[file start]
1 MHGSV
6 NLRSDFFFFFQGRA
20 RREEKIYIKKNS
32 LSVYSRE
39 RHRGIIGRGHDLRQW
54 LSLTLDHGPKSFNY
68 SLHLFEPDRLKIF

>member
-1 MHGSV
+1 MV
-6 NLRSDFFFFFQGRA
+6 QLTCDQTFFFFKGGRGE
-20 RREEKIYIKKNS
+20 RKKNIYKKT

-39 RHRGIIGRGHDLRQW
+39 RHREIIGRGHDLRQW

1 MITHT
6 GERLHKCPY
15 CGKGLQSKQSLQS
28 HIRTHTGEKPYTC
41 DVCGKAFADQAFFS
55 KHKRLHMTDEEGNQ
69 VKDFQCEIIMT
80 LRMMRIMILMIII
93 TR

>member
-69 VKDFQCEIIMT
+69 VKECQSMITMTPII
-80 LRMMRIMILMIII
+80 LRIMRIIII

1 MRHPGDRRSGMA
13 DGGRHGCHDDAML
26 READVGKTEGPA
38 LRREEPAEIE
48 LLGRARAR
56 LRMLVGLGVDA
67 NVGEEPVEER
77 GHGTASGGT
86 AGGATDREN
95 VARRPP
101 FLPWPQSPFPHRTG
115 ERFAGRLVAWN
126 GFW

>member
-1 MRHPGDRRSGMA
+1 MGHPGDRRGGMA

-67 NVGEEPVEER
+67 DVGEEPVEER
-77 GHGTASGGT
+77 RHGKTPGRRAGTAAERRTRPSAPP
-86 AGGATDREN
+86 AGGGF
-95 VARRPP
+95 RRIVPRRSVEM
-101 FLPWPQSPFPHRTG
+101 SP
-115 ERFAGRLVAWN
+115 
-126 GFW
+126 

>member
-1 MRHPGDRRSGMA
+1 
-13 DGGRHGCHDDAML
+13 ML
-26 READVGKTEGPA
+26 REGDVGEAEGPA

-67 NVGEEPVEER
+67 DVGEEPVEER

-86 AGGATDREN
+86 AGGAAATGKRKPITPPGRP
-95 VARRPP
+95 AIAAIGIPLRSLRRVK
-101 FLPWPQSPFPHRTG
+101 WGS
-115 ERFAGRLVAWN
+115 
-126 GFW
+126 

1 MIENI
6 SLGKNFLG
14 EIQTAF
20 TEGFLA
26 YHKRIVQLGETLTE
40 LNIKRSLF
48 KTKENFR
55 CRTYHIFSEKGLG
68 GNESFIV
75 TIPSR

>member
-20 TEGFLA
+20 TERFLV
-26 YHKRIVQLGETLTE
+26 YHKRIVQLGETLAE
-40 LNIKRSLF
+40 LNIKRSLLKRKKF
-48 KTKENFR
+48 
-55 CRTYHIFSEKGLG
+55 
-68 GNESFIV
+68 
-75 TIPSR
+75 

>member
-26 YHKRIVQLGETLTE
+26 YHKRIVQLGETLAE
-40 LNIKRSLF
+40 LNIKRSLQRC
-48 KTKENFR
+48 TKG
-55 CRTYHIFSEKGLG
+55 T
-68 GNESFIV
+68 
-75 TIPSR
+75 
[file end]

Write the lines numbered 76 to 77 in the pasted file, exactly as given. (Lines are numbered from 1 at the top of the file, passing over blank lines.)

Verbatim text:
-115 ERFAGRLVAWN
+115 